Why has climate legislation failed? An interview with Theda Skocpol..
Posted by Brad Plumer on January 16, 2013 at 10:02 am
One of Skocpol’s key insights is that health care reformers spent much of their time in the run-up to Obama’s election studying past legislative failures and seeing what they could learn from them. Environmentalists, meanwhile, assumed they could build on previous successes and continue attracting Republican support. As a result, the climate movement was utterly unprepared for the GOP’s sharp turn against cap-and-trade in 2008.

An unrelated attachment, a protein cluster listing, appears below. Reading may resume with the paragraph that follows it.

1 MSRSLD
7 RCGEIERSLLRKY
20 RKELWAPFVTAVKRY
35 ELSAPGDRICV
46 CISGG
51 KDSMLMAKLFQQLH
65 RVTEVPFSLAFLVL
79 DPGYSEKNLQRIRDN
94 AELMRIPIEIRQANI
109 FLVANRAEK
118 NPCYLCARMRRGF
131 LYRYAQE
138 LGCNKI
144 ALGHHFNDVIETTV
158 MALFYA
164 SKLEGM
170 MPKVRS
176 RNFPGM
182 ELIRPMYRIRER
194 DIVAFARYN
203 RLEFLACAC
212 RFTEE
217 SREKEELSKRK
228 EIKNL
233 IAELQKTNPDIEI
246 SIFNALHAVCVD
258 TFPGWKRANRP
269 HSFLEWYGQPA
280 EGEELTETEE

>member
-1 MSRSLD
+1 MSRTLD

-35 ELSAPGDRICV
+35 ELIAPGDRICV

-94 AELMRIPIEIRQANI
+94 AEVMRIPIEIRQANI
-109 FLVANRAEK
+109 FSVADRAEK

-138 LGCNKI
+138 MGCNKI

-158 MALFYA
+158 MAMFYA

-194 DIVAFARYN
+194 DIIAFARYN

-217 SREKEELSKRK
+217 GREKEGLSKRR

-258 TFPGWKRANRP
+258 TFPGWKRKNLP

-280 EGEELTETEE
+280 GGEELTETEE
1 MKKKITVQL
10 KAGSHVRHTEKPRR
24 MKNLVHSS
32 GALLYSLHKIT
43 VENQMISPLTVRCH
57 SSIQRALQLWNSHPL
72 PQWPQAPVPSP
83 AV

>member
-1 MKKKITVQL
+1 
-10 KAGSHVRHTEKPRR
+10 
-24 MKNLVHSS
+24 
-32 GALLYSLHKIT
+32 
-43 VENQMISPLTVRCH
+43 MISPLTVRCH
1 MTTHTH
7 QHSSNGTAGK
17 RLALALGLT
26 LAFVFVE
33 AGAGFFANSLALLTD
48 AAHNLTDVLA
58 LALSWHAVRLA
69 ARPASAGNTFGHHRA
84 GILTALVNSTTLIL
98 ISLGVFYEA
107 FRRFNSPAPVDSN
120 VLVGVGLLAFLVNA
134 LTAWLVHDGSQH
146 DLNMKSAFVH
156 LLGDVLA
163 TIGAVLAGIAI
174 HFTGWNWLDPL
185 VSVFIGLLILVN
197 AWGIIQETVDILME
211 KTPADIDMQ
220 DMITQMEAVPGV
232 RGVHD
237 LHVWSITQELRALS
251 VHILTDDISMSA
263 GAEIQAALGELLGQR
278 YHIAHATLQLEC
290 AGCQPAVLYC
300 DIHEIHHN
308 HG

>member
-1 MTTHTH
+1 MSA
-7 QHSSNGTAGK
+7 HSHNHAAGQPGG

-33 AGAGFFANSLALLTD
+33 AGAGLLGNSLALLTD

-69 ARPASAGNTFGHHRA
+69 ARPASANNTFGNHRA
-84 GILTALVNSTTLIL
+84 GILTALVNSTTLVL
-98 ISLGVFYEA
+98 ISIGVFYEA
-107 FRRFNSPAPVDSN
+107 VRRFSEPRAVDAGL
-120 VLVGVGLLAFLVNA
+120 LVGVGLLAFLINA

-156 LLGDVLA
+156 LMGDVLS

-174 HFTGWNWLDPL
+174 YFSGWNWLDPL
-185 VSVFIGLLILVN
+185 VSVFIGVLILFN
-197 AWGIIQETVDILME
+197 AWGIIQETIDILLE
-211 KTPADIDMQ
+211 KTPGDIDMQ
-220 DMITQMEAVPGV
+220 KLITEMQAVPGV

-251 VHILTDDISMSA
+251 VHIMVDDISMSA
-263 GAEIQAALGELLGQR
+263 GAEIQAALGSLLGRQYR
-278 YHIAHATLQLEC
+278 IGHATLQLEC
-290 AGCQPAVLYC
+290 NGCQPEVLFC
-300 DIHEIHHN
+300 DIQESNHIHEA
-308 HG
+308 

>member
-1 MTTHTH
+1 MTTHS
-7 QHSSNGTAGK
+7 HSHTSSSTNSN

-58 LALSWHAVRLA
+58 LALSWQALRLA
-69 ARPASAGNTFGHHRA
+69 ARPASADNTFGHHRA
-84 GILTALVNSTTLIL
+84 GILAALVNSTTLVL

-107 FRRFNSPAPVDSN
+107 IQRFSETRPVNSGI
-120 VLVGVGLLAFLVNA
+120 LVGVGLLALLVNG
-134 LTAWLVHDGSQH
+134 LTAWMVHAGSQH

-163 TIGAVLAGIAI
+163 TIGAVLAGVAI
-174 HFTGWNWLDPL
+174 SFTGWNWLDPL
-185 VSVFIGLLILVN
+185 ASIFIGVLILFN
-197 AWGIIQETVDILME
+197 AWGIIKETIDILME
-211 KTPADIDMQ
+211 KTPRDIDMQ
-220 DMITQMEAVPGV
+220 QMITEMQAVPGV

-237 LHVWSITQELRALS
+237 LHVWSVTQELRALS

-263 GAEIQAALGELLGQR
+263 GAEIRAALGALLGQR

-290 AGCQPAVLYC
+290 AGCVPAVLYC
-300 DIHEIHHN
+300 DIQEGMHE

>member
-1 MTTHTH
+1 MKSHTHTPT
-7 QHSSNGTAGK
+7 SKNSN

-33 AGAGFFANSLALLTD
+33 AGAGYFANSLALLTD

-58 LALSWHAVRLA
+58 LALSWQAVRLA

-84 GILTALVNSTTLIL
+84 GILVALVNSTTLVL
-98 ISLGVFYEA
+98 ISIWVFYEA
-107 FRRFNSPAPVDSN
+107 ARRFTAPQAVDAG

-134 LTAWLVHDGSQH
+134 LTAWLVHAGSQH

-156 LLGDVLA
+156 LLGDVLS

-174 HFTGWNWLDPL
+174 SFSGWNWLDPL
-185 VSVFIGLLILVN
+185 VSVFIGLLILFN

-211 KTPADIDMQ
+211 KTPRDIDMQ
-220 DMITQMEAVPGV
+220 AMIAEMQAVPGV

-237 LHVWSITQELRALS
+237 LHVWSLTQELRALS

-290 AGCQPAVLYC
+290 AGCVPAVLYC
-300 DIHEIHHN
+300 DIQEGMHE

It’s a complex analysis worth reading in full, but it’s also 140 pages. So, to discuss some of its main points, I called Skocpol to talk about why the cap-and-trade push failed—and whether climate legislation can ever be viable again. Following is our interview, lightly edited for length and clarity.
Brad Plumer: You spend a lot of time dissecting the U.S. Climate Action Partnership, the big collaboration between greens and businesses to push for a cap-and-trade bill that could win support from Republicans. It wasn’t a crazy strategy—cap-and-trade had picked up a fair bit of bipartisan support between 2003 and 2007. So why did it ultimately fail?